The Internet Governance Forum has done an admirable job setting up in very short order a number of means for remote participation at the meetings, which conclude tomorrow. These include webcasting, a discussion forum, live text chat, email, SMS, blog aggregation, and even submissions via video!
All admirable and welcome to see.
The question being: Does anyone out there care? I’m not hearing about anyone actively participating remotely, sending in questions, offering their views, reacting to the developments here, etc. Only one video has been posted so far, for example. This is a problem if the IGF wants to project itself as a new kind of open framework for dialogue on internet governance.
It’s not like there aren’t important topics being discussed here: freedom of expression, cyber-crime, multi-lingualism on the net, surveillance, spam, etc. Certainly there is lots of expertise and experience out there that could be integrated into the discussions here.
The problem being that "if you build it, they will come" doesn’t work for remote participation. It’s more the case that "if you invite them, and then invite them again, then 10% of them might come." That doesn’t really scan very well as a maxim, but is probably closer to the truth.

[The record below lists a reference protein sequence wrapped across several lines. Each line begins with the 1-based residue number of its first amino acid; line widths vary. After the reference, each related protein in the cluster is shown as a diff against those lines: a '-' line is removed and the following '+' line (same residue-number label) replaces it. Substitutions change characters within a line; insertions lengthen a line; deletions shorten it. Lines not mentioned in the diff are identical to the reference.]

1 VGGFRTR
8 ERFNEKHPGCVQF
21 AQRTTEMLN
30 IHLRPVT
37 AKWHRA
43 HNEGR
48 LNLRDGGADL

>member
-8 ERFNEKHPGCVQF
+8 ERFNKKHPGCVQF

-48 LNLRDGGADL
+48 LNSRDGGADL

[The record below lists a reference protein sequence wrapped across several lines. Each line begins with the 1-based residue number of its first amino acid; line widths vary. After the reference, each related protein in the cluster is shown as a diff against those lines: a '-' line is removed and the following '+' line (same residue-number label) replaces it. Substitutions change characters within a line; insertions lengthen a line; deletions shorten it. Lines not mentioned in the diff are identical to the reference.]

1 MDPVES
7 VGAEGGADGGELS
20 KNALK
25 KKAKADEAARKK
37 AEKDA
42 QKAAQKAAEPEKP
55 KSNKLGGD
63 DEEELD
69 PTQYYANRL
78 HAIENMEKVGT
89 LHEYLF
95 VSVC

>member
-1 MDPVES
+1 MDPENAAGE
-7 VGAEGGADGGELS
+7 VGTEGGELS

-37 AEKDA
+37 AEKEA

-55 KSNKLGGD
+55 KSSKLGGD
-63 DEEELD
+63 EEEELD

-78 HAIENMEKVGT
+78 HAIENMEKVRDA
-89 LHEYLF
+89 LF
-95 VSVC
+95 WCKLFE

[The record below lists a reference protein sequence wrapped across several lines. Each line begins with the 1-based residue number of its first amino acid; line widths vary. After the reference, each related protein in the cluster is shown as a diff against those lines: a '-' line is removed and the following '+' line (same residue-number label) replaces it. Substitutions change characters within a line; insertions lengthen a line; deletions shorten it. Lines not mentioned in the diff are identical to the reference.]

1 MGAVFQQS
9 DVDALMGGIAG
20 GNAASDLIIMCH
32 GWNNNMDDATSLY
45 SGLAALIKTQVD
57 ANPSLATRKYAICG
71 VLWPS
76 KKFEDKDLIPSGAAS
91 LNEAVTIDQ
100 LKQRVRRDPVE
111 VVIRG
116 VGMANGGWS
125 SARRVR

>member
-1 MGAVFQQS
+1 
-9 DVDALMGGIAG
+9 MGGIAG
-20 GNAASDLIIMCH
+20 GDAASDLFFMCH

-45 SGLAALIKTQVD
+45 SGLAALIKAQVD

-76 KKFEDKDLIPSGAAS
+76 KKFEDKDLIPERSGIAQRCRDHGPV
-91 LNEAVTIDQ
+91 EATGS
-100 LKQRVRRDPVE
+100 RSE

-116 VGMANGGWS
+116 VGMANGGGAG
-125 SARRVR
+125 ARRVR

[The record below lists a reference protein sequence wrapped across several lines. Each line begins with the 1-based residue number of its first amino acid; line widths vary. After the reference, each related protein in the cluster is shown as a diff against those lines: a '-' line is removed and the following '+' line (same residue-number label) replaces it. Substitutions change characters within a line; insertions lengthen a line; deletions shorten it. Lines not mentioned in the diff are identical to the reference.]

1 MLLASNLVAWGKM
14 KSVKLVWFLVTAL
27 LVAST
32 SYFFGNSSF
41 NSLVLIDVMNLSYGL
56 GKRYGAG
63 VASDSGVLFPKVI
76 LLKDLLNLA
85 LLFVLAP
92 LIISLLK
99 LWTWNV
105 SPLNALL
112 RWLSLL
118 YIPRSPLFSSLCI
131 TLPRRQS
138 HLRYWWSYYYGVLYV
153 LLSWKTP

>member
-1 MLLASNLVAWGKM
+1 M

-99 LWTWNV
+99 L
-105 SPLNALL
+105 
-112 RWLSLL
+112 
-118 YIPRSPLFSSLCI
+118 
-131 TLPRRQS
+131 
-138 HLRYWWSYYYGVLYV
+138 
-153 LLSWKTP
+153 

What would I have done to increase e-participation in the IGF?
Enable Multiple Modes / Concentrate on One or Two: I would have concentrated on one or two means of participation, maybe a live web conference on the first day and a discussion forum during the entire conference. Make possible other means, including email and blogs, etc. But your outreach should point people to a couple of clear means of e-participation.
Outreach to Specific Networks, Constituencies, Events: I would concentrate on outreaching to specific constituencies that you wanted to invite, i.e. people with disabilities and indigenous peoples. Then I would outreach to their respective communications networks, listservs, gathering points, etc. I might prepare nicely designed flyers, posters, even video messages that would encourage people to participate. Hell, I might even give away an iPod to the 5,000th registrant or something.
Recognize e-Participation as Part of the Agenda: The organizers have done a pretty good job of clarifying the means of remote participation. But I would make it even more apparent that these remote participants are welcomed and recognized as truly part of the gathering rather than just a nice addition. There are easy ways to do this, i.e. projecting onto a screen behind the main plenary the latest contributions from the web or SMS.
There are obviously issues with e-participation, i.e. dealing with irrelevant or unconventional contributions. But careful moderation and clear guidelines can help mitigate this.
The larger goal of beginging a global conversation on the future of the internet is too important to leave to a bunch of stuff shirts (myself included) who can manage to get to Athens this week.